Boris Johnson will issue a rallying call to not to allow “defeatism” in the face of the worsening economic situation to undermine the fight against global warming.
The former prime minister, who is attending the Cop27 climate change summit in Egypt, will warn on Monday a “corrosive cynicism” is jeopardising efforts to wean the world away from fossil fuels.
In a rare public intervention since being ousted from No 10 earlier this year, he will insist it is still possible to achieve the goal of limiting temperature rise to 1.5C – avoiding the worst effects of climate change.
“Because the spike in oil and gas prices – and the consequent global inflation, the hikes in the cost of fertiliser and food have had an impact here and everywhere, they have led some naysayers to a corrosive cynicism about net zero,” he will tell a Climate Forward event organised by The New York Times.
“We must end the defeatism that has crept in since last year, we must end Putin’s energy blackmail, we must keep up our campaign to end global dependence on hydrocarbons, and if we retain the spirit of creative and promethean optimism that we saw at Paris and Glasgow, then we can keep 1.5 alive.”
Mr Johnson emerged as an enthusiastic champion of the net zero agenda at last year’s Cop26 summit in Glasgow, having in the past been sceptical about green issues, and his appearance in Sharm El-Sheikh is an indication of his determination to keep its legacy alive.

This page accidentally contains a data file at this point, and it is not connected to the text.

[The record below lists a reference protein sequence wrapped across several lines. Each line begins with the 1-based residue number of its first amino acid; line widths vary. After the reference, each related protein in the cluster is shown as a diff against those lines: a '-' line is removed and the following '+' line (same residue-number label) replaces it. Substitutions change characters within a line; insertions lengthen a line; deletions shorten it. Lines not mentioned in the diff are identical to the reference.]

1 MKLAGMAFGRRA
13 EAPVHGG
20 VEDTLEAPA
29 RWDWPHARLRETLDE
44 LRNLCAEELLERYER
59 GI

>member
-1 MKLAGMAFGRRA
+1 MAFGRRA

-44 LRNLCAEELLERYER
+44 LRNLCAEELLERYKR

It comes two weeks after he abandoned an attempted return to No 10 after he failed to persuade Rishi Sunak to join him on a joint ticket following the resignation of Liz Truss – paving the way for the former chancellor to become prime minister.
Mr Sunak is also in Egypt for the opening day of the conference – although it is unclear whether the two men will meet.
Speaking to The Sun on the flight out, Mr Sunak said he hoped he would “bump into him” at some point.
“Isn’t it great we have a PM and a former PM both at Cop? That says something special about our country,” he said.
“Boris has been a stalwart champion of building a greener future, he deserves praise and credit for that, its great that he’s there.”
Nevertheless, there is likely to be some nervousness among the Prime Minister’s entourage that Mr Johnson may seek to upstage his first appearance on the world stage since entering No 10.
In an interview with The Times on Saturday, Mr Sunak insisted their talk about the leadership had been “cordial”, despite his role earlier this year in bringing Mr Johnson down.
“We worked very closely with each other for a long time, I have an enormous amount of affection and respect for him,” he said.